Erecting the screen

I. Make a frame out of wood or bamboo of any size, but make the vertical pieces three feet longer so they can be pushed into the ground.

2 Place the four pieces on the ground.

3. Bind or nail corners firmly.

4 With the frame still on the ground, attach the screen along each side for a tight fit.

5. Sew or pin the screen to it.

6. Stand the frame upright and push the two vertical legs into the ground. It may need extra support to make it stable.

7. Erect the screen so that the players are hidden.



You can also hang the screen between trees, high roofs or rocks. Tie a piece of string firmly around each of the four corners of the screen. Tie the two pieces of string at the top of the screen to projections or branches so that the screen is of the correct height. Anchor the two strings at the bottom of the screen with heavy stones or tie them onto sticks pushed into the ground.


If the screen needs extra support, tie strings around the tops of the vertical poles so that they reach the ground at the back and front of the frame, at about 60-degree to the upright. The strings act as guy ropes - like a tent. Tie a loop to each end of string. Pull the string at the front and back of the frame at the same time to make the frame vertical and stable. Sharpen four sticks and place them through the loops, then secure them into the ground.


Shadow play - indoors

Fixing the light source

A 150 W floodlight gives a good effect if the room is dark.


Performers should move away from the source of light when not performing.

Erecting the screen

Use an open doorway or arch to erect the screen. Use drawing pins, nails, sharp sticks or wire to fasten the screen to the frame.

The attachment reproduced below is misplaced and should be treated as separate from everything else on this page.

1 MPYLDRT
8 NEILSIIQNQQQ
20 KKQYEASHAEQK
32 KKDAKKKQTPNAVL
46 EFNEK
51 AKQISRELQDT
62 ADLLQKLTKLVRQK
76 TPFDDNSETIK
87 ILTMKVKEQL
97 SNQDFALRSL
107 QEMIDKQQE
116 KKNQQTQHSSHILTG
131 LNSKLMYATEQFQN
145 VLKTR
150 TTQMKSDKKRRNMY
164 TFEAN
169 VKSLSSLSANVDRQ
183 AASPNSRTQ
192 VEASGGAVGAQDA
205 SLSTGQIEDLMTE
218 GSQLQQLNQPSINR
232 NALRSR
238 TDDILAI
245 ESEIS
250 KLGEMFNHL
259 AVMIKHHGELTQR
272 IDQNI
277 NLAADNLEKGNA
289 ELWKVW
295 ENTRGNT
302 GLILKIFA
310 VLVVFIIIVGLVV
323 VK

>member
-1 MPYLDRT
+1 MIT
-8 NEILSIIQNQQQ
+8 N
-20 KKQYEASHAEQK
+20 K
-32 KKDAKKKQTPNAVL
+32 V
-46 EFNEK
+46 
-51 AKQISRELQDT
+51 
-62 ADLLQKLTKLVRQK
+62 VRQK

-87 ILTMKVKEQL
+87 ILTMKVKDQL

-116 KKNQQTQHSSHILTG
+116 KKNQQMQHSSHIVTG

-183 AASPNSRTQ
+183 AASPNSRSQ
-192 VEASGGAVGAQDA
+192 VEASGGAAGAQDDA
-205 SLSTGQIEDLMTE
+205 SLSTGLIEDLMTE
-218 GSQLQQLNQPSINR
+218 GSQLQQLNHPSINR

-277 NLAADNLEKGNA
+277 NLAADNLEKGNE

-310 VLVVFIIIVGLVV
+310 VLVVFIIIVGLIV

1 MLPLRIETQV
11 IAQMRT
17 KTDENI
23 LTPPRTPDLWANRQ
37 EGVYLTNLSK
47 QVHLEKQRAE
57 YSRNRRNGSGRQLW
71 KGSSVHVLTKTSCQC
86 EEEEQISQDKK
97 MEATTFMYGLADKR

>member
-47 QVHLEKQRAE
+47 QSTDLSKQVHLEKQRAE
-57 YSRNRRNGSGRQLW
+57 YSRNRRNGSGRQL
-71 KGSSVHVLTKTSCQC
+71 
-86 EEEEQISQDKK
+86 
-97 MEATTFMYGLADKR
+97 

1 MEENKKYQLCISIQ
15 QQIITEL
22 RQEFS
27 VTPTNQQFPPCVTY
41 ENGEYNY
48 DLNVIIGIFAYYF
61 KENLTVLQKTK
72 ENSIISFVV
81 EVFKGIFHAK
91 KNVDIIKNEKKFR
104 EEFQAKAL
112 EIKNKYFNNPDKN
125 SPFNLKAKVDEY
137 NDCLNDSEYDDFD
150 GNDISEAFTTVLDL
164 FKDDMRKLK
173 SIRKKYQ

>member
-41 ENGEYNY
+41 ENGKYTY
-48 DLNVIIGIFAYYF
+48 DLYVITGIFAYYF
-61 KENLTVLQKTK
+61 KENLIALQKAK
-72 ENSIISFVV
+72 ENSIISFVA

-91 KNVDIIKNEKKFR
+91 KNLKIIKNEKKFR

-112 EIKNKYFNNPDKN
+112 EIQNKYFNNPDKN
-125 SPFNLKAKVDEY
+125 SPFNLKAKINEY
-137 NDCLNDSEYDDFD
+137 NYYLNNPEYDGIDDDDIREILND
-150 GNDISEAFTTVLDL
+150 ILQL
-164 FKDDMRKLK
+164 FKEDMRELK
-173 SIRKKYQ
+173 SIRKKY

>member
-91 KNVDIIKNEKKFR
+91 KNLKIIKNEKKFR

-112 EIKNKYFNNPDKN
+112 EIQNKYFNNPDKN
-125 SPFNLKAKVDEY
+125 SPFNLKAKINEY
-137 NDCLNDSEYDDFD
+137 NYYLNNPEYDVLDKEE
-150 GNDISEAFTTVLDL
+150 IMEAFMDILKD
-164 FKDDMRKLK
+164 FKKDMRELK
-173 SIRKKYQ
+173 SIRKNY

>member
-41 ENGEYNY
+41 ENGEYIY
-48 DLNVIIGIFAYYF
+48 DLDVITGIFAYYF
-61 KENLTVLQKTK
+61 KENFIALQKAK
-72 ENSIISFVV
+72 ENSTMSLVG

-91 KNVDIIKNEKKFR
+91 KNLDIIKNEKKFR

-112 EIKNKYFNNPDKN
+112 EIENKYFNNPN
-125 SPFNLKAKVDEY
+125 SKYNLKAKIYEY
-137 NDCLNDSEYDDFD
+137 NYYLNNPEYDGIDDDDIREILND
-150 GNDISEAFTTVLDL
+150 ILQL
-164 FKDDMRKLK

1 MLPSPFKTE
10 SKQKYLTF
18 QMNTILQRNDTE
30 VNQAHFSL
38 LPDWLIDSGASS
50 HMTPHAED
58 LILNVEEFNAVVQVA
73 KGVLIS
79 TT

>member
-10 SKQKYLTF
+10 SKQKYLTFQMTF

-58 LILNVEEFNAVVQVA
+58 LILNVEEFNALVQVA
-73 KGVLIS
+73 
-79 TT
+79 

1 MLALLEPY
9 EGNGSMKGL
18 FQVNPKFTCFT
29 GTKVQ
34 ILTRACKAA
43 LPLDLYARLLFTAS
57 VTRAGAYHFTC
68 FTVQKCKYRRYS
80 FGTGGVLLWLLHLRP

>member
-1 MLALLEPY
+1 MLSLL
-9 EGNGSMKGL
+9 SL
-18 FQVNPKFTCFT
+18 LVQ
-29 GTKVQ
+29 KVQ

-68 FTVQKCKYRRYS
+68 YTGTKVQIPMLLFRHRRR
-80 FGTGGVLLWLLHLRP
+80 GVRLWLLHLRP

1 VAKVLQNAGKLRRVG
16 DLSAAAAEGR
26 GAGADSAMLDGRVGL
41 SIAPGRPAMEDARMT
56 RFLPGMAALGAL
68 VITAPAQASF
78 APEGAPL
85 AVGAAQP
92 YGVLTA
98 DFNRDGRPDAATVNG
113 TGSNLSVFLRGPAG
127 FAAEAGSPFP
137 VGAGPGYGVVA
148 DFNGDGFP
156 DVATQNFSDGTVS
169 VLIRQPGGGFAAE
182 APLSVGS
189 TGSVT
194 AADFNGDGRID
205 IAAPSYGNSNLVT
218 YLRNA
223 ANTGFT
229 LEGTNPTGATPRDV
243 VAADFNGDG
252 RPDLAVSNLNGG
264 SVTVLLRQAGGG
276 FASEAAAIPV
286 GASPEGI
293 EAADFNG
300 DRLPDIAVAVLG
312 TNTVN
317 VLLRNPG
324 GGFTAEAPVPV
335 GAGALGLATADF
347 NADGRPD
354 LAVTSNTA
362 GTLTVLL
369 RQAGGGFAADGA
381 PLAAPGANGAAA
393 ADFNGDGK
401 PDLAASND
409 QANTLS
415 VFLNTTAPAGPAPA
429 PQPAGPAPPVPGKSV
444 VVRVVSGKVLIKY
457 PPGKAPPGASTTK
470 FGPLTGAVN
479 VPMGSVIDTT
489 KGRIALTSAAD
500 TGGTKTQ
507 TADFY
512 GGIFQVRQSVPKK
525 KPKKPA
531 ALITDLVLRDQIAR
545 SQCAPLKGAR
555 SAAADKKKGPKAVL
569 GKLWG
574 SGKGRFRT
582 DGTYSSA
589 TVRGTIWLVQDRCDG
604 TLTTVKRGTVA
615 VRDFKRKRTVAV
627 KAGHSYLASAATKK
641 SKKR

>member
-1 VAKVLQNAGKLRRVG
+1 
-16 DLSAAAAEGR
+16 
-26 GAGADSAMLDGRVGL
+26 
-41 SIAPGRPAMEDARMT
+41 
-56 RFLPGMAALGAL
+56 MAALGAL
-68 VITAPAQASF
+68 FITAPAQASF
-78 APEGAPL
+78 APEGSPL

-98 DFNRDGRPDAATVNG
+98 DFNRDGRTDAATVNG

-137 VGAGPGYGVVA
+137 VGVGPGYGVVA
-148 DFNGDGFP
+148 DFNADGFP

Preparing and performing the shadow play

Prepare a basic storyboard about your play. This is a pictorial sequence of scenes. Practise your positions for the best effects. Remember to exaggerate your movements. If a narrator is needed, prepare a script. They should stand at the front and to the side of the screen.


· Colored light and music will help vary the mood.

· Experiment with cutouts for setting a scene e.g., tree, table, etc. These can be stuck on to the sheet using adhesive tape.

· Use colored tissue to create a better effect - the light will filter through. Use tissue to give an impression of movement, e.g., bird.

Begin the shadow play. Seat the audience in front of the screen and let them watch the moving shadows. The shadows are clear or blurred, huge or tiny depending on how far from or close to the screen the performers are.


You can make a small screen and use hand movements, puppets or paper to animate a storytelling session.


· Useful where people are shy of performing.
· Can portray sensitive subjects without embarrassment.
· Can emphasize or diminish threatening behavior depending on how clear or blurred the shadow is.
· Can be as simple, or elaborate, as you like.
· Can be used as an evaluation technique.


· The light source may fail.
· Material for the screen may not be readily available.
· Does not display facial expression - only exaggerated body language.


· Shadow play was used at a gender workshop at the Foundation for Huwomanity-Centered Development (FHCD) in Baguio City, Philippines, for people's organizations from the communities. Two of the subjects covered were sexual harassment and violence against women. It was used for participants to evaluate topics discussed and what they understood of them.

· The shadow play was performed in a room with a Tungsten Flood 150 W light bulb, a muslin sheet as a screen and windows darkened by blankets. The screen was prepared as above and tied between a blackboard and a bookcase. The shadow play was followed by small group discussion about the types of messages conveyed throughout the shadow play.


· In Indonesia, shadow play is an old tradition which passes legends and fables down through the generations. The battle between good and evil is usually the focus. The stories are well loved and shown on special occasions such as births and marriages.